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Natural and Forced Convection Experiments

Natural and Forced Convection Experiments


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Published by: Omar Yamil Sanchez Torres on Nov 20, 2012
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Natural and Forced Convection Experiment


INME 4236

Forced convection experiments o Observations o Analysis of results o Comparison to theoretical correlations 3.Table of Contents Principle Objective Background Newton’s law of cooling Experimental Setup Description of the Equipment: Useful Data Procedure 1. Procedure for transient experiments Tasks Required for Steady State Experiments Tasks Required for Transient Experiments 3 3 3 3 5 5 6 7 7 7 7 8 9 9 9 9 10 11 11 2 INME 4236 . Free convection experiments o Observations o Analysis of results o Comparison to theoretical correlations 2.

Determine the heat transfer coefficient for flow around a cylinder under free and forced convection. 2. 5. Determine the effect of thermal radiation for both natural and forced convection. Natural and forced convection over a heated cylinder is analyzed and experimental results are compared with standard correlations.University of Puerto Rico Mayagüez Campus Department of Mechanical Engineering INME 4236 . 3. Objectives 1. the rate equation is known as Newton’s law of cooling and is expressed as: q′′ = h (Ts − T∞ ) 3 INME 4236 . Reynolds and Rayleigh numbers.Thermal Sciences Laboratory Natural And Forced Convection Experiment Principle This experiment is designed to illustrate Newton’s law of cooling by convection and to understand how the heat transfer coefficient is obtained experimentally. Compare with standard correlations from textbooks on heat transfer. Understand the correlation between Nu. 4. Study the transient temperature response of a solid object as it cools due to natural or forced convection. Background Newton’s Law of Cooling For convective heat transfer.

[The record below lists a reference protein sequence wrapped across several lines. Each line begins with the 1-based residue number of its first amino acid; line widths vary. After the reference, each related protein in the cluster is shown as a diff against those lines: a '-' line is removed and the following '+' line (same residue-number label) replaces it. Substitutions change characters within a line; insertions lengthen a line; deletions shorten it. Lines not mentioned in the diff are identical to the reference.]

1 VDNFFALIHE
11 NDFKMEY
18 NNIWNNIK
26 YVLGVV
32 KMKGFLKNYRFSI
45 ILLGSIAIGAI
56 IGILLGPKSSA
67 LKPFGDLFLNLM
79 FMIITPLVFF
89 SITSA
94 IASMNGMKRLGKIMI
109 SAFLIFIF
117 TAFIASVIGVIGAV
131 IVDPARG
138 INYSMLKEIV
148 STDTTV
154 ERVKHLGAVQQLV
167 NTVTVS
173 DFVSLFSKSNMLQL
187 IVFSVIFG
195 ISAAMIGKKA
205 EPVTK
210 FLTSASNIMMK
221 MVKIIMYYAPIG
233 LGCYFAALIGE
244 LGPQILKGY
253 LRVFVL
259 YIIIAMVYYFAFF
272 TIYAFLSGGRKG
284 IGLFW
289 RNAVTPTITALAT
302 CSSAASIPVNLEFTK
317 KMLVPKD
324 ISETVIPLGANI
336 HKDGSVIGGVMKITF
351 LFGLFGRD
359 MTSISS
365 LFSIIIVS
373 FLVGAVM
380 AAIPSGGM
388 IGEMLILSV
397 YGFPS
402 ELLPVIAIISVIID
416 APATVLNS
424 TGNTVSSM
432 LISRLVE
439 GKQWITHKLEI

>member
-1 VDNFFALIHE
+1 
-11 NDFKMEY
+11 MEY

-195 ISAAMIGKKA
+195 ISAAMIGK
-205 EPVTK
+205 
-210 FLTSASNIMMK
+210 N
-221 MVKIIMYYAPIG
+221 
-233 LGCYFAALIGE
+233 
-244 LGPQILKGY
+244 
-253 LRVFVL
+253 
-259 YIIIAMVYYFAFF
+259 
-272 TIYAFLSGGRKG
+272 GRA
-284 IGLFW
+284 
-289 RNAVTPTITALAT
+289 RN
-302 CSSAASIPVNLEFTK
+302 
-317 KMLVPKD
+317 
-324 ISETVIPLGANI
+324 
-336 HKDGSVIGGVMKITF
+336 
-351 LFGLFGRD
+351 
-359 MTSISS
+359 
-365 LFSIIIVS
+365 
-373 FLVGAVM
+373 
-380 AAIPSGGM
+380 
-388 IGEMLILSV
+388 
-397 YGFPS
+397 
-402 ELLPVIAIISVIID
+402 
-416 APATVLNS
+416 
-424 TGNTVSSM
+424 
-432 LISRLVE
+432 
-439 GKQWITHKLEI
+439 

T* is defined as T = T − Ts and as a result. kf h=− ∂T ∂y y =0 . T* = f(x*. the functional form for U* and T* can be written as. T∞ the fluid temperature. U* = f(x*. h is the convection heat transfer coefficient and q” is the convective heat flux. qs = − k f " ∂T ∂y .ReL. Ts − T∞ * In this analysis. heat transfer occurs by conduction between the solid and the fluid molecules at the wall. we can define the heat transfer coefficient as follows.Where Ts is the surface temperature. dp*/dx*). h can be written in terms of T∞ − Ts this dimensionless temperature profile T* as follows. U* ∂U * ∂U * ∂P* 1 ∂ 2U * +V * * = − * + ∂x* ∂y ∂x Re L ∂y *2 U* ∂T * ∂T * 1 ∂ 2T * +V* * = . so.ReL. h=− k f (T∞ − Ts ) ∂T * L(Ts − T∞ ) ∂y * y* =0 = k f ∂T * L ∂y * y* =0 This expression suggests defining a dimensionless parameter.y*. y =0 By combining Fourier’s Law evaluated at the wall with Newton’s law of cooling.y*. the fluid motion in the boundary layer and the fluid properties as well. it is influenced by the surface geometry. ∂x* ∂y Re L Pr ∂y*2 Independently of the solution of these equations for a particular case. Due to the no-slip condition at the wall surface of the boundary layer. Pr. The normalized momentum and energy equations for a boundary layer can be expressed as follows. The heat transfer coefficient h is a function of the fluid flow. 4 INME 4236 . dp*/dx*).